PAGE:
To be back at the AFC will be “incredibly special,” Zach said. “Obviously, I have a real special spot in my heart for the team in general, and that’s multiplied by the fact that Josh is on the team and representing them so well.”

His brother has far exceeded the coaching staff’s expectations. When he offered Josh a spot on the team, DeSorbo said, “I honestly didn’t expect a ton out of him athletically, not as much as what his brother did. But it’s a really great family, his parents are great, and his older brother was a great leader on the team. I certainly thought that Josh could add some value to the team. I kind of figured he’d add more value outside the pool than maybe in, which is probably the case, but he’s added a ton of value in the pool, too.”

Josh ranks third all-time in the 200 butterfly at UVA—behind his brother and Ted Schubert—and last year he swam on the 400 medley relay team that finished 14th at NCAAs, setting a school record in the process. Josh also competed in the 100 fly and the 200 fly at last year’s NCAA meet.

If the coaching staff was surprised by Josh’s development as a swimmer, but his brother wasn’t.

“It’s actually something that I think that my parents didn’t see, and maybe Josh didn’t see a ton,” Zach said. “I didn’t know how it was going to go, or even what he was going to swim specifically …  but I knew his work ethic and competitive spirit. Part of it’s a testament to [UVA’s coaches]. I just have a lot of faith in their ability to develop kids, especially kids that work hard, and I knew Josh was going to bring the work ethic. I had an inkling. You’re never sure about these things, but I wasn’t standing there shocked.”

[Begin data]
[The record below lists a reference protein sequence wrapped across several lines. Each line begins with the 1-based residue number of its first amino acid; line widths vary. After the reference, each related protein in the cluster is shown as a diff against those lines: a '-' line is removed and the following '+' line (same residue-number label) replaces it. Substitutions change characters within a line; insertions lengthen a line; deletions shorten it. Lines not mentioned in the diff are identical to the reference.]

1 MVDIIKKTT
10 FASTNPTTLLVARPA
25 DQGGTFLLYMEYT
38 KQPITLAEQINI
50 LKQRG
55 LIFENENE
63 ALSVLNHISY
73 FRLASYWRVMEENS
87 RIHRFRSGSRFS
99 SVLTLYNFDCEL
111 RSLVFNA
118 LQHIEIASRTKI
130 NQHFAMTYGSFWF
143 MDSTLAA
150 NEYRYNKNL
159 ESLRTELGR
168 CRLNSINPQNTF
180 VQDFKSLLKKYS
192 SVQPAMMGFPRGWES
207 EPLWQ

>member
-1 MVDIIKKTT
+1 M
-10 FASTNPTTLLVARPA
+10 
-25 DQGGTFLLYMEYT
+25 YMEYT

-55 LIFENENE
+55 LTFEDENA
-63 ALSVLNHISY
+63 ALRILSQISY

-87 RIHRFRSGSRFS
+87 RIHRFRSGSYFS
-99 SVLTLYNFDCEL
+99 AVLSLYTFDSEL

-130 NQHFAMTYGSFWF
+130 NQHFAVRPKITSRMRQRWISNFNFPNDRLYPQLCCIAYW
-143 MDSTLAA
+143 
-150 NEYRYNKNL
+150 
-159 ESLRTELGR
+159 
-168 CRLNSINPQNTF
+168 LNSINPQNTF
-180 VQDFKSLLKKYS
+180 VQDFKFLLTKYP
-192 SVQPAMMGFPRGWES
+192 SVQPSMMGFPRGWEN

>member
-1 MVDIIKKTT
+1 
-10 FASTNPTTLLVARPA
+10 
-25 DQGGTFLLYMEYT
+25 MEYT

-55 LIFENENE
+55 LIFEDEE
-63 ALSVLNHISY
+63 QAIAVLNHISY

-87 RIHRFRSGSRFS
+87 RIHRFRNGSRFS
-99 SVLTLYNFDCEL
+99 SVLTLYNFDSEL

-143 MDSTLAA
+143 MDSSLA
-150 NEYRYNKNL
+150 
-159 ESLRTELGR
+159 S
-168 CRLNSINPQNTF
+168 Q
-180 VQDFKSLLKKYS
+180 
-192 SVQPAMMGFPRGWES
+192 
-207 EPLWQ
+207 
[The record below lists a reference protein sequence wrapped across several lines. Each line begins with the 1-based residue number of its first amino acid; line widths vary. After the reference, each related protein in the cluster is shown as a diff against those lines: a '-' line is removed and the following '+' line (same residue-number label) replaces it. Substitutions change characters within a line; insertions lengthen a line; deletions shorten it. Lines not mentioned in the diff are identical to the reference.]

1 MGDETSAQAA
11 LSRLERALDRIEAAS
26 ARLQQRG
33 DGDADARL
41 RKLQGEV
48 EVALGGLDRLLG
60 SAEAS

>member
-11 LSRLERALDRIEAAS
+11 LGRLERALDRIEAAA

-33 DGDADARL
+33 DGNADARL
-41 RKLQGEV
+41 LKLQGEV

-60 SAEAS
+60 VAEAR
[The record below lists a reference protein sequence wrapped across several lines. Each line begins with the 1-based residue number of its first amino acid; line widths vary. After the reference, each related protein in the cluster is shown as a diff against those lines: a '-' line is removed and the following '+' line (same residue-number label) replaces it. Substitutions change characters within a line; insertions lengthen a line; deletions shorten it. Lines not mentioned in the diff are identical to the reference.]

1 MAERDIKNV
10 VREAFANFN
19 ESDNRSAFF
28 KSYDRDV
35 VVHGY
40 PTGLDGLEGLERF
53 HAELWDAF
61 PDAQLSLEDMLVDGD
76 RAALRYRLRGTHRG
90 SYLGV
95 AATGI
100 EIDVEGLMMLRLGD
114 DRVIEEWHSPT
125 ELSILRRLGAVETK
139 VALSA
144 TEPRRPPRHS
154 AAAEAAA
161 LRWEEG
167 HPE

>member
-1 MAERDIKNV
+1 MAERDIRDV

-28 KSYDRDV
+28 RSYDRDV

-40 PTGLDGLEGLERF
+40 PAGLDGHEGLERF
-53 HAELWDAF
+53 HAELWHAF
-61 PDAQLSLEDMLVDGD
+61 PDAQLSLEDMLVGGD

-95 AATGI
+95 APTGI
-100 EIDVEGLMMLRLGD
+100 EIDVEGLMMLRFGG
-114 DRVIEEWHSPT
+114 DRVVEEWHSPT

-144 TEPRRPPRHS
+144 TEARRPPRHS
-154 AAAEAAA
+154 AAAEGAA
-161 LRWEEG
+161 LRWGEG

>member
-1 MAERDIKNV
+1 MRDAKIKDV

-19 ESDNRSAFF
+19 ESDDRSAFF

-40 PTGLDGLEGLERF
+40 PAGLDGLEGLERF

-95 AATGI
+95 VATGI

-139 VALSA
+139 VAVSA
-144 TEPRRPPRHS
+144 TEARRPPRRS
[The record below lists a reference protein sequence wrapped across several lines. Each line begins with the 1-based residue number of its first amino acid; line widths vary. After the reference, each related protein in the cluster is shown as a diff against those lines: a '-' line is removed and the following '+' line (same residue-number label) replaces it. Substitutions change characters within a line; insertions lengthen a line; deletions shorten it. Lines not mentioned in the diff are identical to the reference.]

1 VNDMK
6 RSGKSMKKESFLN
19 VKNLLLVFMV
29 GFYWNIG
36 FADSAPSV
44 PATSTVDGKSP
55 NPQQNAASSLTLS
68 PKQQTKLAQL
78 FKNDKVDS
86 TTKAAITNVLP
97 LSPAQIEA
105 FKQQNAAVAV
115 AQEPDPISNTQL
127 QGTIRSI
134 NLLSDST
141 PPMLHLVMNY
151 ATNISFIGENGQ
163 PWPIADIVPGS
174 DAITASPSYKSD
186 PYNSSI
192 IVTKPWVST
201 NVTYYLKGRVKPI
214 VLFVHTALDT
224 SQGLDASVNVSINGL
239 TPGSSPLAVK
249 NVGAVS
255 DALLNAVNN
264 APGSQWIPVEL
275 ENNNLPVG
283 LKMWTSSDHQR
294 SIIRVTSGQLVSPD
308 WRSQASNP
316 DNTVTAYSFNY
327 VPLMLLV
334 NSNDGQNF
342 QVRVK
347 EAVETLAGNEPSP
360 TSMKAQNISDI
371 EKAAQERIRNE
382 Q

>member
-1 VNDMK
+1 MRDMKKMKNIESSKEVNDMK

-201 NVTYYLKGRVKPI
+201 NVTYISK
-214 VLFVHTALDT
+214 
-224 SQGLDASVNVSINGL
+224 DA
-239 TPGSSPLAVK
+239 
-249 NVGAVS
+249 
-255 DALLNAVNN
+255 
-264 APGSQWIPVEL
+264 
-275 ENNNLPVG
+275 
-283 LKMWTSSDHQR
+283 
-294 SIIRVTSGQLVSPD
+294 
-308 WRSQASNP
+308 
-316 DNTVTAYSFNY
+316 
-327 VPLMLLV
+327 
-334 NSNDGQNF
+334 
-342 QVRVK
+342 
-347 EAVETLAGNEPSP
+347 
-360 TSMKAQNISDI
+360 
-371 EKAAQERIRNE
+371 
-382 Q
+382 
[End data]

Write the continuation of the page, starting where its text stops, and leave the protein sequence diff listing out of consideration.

DeSorbo said Josh “just has this amazing [work ethic]. If he’s going to do something, he’s going to do it well, and he’s just going to make things happen through hard work.”

Josh credits the team’s culture. “I think it’s one of the best, if not the best, in the country, and I attribute all of this success I’ve had and all the improvement I’ve had to being pushed by the people around me and being surrounded by incredible athletes who are incredibly driven, work really hard, and are just great teammates.”

John Fong

Away from the pool, Josh has accomplished even more at UVA. He’s in his final semester in the prestigious McIntire School of Commerce, where his concentrations are finance and information technology, and he’s president of its student council.

“It’s unreal what he does outside the pool,” DeSorbo said, “and honestly what he’s done in the pool is equally unreal.”

Josh was elected Commerce Council president last March, after which he shadowed the 2021-22 president for a few months. His term started at the beginning of the fall semester.

“I have a pretty awesome exec team to work with, so I’m really fortunate,” Josh said, “and it’s an awesome experience.”

Balancing the Comm School and swimming isn’t easy, Josh acknowledged. “It’s a lot of group work and a lot of participation, going to class and having to raise your hand every day multiple times per class, sitting in classes every day for a few hours. And it’s pretty  intense stuff, especially your third year. It’s definitely a lot, especially when you’re coming off a morning practice and you’re pretty tired and you’re sitting in a room of people who just woke up and had some coffee and are ready to go and you’re kind of just trying to recover from practice.